Brits wanting to travel to India will find it easier from this autumn under plans to reduce the country's notorious red tape.
The UK is one of 180 countries which will benefit from the Indian government's visa-on-arrival scheme.
It is likely to be rolled out by October to coincide with the country's peak tourism season - and under the plans visitors will get a 30-day visa at the airport on arrival.
This will enable holidaymakers to savour the best of India's many eclectic delights.
The south Asian country offers vibrant festivals and events, especially religious ones for visitors looking for tailor-made holidays in faith tourism.
Holidaymakers can take a tour around one of India's myriad tea plantations, or they may prefer the sandy peace and solitude of one of Goa's award-winning beaches.
For travellers in such of something a bit livelier, few city breaks come more energetic than ones to Mumbai. Visitors here can enjoy the Gateway of India, the city's most recognised monument, Haji Ali's mosque and tomb, a Bollywood tour in Film City, or its many markets and bazaars.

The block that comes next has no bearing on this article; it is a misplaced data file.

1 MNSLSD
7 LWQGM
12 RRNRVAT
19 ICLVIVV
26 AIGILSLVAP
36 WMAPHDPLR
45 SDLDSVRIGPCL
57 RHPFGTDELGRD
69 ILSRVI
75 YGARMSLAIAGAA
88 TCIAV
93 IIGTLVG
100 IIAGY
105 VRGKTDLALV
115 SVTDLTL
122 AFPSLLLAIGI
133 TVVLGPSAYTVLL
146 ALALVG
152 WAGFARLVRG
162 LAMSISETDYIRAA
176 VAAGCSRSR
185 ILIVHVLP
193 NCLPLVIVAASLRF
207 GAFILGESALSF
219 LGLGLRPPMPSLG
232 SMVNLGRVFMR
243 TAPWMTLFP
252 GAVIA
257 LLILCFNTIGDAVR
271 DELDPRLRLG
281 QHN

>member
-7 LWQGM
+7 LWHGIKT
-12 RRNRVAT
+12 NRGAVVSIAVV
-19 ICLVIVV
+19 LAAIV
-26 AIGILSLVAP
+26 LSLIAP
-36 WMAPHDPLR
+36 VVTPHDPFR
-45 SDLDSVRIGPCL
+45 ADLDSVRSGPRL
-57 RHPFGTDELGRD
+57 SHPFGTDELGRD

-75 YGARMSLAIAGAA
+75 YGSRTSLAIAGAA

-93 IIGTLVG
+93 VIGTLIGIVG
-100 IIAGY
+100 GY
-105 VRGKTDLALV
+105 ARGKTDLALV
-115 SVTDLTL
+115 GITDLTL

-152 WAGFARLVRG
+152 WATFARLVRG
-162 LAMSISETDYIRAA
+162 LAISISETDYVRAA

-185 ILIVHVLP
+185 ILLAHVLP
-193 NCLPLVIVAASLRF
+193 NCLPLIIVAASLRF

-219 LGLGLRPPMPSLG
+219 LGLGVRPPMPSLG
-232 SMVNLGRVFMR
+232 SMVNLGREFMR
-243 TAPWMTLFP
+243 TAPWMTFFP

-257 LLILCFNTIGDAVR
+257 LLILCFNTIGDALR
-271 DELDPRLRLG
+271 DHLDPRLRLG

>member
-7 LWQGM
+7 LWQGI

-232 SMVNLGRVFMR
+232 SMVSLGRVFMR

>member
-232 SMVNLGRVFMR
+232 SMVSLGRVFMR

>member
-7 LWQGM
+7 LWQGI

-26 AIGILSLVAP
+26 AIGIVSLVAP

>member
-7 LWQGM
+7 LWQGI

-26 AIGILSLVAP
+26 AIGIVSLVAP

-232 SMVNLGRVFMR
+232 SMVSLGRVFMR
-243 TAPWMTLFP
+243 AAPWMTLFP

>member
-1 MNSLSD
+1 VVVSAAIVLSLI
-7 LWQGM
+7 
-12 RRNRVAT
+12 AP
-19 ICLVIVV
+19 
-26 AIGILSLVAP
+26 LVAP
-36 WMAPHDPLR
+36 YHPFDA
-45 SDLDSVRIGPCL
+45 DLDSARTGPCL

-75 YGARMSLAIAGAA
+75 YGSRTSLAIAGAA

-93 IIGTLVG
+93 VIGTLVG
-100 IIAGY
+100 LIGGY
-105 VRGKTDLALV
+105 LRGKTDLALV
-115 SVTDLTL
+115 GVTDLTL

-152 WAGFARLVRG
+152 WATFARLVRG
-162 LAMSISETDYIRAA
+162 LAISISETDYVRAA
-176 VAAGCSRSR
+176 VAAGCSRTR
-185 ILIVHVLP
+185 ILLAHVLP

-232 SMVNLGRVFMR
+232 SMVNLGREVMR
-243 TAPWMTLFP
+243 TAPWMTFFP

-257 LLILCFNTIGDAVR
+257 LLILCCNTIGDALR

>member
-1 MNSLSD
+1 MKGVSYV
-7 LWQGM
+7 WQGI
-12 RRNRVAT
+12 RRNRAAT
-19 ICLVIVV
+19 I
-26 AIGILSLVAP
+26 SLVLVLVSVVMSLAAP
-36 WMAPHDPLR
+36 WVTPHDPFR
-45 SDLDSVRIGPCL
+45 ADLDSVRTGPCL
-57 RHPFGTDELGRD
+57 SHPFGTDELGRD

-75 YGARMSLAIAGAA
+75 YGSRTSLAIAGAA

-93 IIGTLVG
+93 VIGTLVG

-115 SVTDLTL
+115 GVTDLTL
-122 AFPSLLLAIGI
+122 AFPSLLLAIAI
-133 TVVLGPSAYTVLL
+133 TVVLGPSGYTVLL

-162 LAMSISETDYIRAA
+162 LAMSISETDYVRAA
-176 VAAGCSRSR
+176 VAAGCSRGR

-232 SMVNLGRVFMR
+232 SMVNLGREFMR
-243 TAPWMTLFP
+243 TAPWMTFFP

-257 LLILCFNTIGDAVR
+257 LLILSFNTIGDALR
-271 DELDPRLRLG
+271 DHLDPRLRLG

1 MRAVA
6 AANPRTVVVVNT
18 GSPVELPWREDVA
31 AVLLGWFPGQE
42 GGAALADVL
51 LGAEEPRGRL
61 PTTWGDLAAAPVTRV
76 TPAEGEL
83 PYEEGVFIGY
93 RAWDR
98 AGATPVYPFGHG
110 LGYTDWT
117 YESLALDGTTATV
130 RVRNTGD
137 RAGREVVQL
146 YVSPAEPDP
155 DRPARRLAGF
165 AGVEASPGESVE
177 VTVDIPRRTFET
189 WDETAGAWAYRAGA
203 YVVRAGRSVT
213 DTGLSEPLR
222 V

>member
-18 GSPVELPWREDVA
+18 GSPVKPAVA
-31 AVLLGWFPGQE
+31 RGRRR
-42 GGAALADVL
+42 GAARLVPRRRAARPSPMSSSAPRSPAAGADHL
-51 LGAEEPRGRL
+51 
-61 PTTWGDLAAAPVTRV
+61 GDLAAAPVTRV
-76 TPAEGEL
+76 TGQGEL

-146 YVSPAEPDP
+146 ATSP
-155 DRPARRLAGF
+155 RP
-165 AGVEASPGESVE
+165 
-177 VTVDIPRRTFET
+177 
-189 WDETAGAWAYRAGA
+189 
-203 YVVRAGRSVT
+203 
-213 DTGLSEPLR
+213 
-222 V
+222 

No trip to India is complete without a trip to Agra's fabled Taj Mahal mausoleum.
The new visa process will still involve a charge, with the amount yet to be confirmed. Visitors will be encouraged to visit an official website to apply and pay the fee before they travel.
The visa will then be available for collection at one of 26 leading airports after three days.
Under present rules tourists have to submit an online form, send their passport to the Indian High Commission together with photographs and a pre-paid envelope. The visa costs £80 with an additional £12.20 handling charge. It can take at least a fortnight to receive permission to visit.
Whether holidaymakers travel before or after October, visitors will find India well worth the wait.
Copyright Press Association 2014
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